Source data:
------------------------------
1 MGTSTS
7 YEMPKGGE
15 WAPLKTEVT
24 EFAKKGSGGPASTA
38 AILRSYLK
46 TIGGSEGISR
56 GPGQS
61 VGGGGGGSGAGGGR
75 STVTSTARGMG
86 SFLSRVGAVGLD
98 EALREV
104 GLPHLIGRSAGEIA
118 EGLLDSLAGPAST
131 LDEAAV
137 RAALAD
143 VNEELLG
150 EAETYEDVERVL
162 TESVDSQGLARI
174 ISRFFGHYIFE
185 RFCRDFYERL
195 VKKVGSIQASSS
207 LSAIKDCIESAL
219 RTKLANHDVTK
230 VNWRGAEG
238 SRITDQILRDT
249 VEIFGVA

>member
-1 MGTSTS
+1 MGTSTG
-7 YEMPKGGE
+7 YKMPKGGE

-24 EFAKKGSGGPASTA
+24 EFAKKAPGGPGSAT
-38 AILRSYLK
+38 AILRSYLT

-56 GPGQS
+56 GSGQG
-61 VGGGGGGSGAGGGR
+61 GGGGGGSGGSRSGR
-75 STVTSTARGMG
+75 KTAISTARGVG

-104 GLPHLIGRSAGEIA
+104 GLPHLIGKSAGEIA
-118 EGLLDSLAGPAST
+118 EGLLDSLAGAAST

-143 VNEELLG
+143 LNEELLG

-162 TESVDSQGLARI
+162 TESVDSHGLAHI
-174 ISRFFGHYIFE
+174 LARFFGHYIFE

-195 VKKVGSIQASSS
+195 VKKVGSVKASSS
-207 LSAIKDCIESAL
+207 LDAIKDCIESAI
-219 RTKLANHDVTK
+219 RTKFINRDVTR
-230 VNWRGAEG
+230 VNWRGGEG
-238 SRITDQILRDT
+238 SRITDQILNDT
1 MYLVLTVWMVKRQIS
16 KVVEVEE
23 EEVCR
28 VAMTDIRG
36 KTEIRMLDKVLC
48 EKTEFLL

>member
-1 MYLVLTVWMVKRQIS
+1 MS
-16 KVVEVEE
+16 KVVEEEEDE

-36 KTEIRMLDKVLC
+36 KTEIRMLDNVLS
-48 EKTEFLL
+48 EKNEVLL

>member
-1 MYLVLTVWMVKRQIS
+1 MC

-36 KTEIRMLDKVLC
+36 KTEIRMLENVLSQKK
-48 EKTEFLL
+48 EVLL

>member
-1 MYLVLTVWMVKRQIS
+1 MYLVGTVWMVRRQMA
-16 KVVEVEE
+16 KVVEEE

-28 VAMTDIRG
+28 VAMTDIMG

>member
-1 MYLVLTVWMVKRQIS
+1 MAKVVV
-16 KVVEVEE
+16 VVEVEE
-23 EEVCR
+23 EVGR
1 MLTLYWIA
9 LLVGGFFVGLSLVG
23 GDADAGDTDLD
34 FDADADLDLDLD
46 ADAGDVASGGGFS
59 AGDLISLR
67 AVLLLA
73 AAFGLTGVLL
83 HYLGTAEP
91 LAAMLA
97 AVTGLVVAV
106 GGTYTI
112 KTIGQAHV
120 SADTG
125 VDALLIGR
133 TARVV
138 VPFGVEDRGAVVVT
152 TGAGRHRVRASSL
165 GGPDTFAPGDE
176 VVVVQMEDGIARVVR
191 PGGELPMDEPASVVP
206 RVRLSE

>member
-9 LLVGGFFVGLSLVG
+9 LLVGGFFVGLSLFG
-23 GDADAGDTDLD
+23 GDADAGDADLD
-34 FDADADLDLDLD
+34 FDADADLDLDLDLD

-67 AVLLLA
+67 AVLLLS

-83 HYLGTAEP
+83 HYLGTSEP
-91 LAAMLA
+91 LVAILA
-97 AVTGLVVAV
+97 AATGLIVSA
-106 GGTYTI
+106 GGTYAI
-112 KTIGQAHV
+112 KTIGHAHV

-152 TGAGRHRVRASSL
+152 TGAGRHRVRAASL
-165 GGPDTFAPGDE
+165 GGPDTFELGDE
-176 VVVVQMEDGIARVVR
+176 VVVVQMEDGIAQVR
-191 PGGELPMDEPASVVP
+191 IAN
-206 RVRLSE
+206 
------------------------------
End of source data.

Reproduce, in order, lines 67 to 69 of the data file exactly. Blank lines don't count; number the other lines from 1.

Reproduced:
48 EKTEFLL

>member
-1 MYLVLTVWMVKRQIS